Five girls have developed a mobile app that connects children at orphanages with senior citizens in old-age homes, with their innovation fetching them a bronze medal at global tech competition in the US.
The app, called Maitri, is aimed at bringing together individuals suffering from loneliness and depression and those lacking the nurturing love of elderly role models, said the all-girl team "Tech Witches".
The app, available for free on Google playstore, also allows users to volunteer and donate to old-age homes and orphanages through it, they said. The developers include Ananya Grover, Vanshika Yadav, Vasudha Sudhinder, Anushka Sharma and Arefa, all Class 12 students of Amity International School in Noida, who said they "want to change the stereotype of technology being a male-dominant space".
"We want to break the stereotype that girls don't belong in the fields of Artificial Intelligence (AI) and technology. They can pursue careers in technology which is not gender-specific," Ananya Grover said.
The girls went to San Francisco, US this month to participate in the Technovation Challenge, the world's largest technology and entrepreneurship programme for girls, where they clinched the bronze medal for their innovative app.
"'Maitri' allows old-age homes and orphanages to sign up and organise meetings, thus facilitating children and senior citizens to spend time together. The app has seen over 1,000 downloads till date and has 13 old-age homes and 7 orphanages connected through it," said Ananya.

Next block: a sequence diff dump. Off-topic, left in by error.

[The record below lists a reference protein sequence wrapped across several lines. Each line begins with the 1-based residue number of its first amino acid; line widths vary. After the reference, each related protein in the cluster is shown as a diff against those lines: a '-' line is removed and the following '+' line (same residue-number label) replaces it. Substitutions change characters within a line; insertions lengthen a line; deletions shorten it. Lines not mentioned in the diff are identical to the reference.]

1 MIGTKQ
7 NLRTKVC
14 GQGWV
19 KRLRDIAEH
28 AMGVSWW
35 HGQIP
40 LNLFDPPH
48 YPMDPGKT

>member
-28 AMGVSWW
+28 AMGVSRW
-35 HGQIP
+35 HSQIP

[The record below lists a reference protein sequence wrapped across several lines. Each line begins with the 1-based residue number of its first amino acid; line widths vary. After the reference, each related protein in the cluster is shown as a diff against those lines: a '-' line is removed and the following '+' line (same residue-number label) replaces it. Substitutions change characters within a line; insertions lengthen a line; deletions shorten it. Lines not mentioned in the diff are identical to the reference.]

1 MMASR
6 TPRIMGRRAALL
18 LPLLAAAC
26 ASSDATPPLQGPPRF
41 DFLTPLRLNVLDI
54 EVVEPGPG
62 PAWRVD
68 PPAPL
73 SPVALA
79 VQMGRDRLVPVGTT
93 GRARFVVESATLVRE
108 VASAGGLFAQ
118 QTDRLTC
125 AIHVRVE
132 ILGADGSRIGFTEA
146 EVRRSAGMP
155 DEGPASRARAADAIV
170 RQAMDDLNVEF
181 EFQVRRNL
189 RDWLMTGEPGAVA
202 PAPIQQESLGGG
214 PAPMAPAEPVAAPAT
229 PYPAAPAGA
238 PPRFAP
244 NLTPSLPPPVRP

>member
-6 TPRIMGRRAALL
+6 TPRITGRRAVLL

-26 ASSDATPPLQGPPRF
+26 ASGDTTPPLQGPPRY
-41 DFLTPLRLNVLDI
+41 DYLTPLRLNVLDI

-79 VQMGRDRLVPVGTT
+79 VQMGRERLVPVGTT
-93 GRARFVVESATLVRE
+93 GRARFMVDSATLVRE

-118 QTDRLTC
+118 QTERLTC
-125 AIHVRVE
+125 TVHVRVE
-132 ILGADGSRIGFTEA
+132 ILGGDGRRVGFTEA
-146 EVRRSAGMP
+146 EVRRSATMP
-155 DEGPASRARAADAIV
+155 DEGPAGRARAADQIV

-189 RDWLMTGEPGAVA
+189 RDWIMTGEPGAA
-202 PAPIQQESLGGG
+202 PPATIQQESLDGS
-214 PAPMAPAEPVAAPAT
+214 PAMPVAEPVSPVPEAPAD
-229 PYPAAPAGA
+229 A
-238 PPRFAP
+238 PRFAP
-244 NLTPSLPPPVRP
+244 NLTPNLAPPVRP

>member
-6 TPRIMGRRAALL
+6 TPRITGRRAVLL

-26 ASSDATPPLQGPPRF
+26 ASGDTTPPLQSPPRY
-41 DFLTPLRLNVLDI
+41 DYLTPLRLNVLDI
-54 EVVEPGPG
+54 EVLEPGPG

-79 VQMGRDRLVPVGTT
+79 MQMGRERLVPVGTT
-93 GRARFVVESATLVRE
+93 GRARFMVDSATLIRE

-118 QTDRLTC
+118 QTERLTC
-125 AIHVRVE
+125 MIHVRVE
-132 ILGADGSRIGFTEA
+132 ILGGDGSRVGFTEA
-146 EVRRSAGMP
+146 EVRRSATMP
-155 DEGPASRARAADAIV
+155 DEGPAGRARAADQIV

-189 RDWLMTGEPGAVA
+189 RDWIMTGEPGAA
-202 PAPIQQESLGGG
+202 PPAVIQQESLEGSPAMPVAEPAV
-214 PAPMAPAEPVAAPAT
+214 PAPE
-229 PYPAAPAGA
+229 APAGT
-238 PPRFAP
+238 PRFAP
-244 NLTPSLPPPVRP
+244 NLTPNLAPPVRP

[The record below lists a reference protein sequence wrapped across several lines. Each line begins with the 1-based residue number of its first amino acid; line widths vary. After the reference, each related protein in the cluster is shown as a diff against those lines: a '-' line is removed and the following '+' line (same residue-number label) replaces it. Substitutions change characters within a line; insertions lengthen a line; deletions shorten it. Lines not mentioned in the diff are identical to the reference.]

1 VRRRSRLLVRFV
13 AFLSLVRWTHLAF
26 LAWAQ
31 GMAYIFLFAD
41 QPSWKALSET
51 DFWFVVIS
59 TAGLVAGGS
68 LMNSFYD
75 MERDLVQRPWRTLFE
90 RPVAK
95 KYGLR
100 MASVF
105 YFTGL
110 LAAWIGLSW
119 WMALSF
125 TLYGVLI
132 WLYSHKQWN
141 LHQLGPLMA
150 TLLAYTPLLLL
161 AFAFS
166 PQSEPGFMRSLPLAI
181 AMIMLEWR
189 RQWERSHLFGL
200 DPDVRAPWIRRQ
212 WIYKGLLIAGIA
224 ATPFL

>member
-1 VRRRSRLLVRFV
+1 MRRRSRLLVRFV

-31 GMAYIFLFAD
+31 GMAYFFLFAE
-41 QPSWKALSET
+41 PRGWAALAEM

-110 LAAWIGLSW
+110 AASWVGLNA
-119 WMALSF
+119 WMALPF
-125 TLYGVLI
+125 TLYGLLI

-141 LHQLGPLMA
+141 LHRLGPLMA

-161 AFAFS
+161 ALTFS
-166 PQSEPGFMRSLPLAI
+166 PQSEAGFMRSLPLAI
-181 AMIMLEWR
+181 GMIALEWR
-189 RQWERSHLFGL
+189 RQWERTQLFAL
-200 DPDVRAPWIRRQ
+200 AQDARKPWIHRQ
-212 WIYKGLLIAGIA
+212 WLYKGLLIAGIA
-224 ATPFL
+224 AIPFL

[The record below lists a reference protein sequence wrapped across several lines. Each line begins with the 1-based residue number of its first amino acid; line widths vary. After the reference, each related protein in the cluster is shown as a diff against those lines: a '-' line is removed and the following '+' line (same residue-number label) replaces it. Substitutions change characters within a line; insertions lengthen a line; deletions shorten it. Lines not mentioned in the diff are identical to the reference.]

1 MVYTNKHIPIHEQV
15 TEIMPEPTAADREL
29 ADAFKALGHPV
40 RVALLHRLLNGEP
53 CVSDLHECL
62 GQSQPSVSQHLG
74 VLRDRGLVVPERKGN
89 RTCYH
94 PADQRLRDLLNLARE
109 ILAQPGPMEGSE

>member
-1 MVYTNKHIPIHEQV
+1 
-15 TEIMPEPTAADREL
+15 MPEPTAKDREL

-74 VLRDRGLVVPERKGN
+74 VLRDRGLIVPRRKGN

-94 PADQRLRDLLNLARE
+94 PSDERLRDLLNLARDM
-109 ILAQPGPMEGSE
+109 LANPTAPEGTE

"During our initial phase we are focussing on Delhi-NCR area only but plan to take this app pan-India by getting more and more orphanages and old-age homes registered on it. Maitri allows only validated facilities to register and provides contact details and map locations for assistance," she added.
Citing statistics on elderly people and children being increasingly abandoned, the students said the idea for their app originated from their shared passion for social welfare.
Technovation Challenge is the world's largest technology and entrepreneurship programme for girls, which runs across 100+ countries, supported by Salesforce.org, Google.org, the Adobe Foundation, Uber, Samsung, BNY Mellon as well as UNESCO, the Peace Corps and UN Women, according to its website.
Now the 'Maitri' developers are looking forward to crowdfund USD 40,000, the investment needed for the first year of their operations.
"Donations received through Corporate Social Responsibility (CSR) funding will also help the team recover their operation costs," said one of them.
Lauding the girls' efforts, Amita Chauhan, Chairperson of Amity International Schools, said, "It's a great achievement since the students are inculcating the values which we actually wanted them to imbibe, as it reflects in their idea for the app social welfare."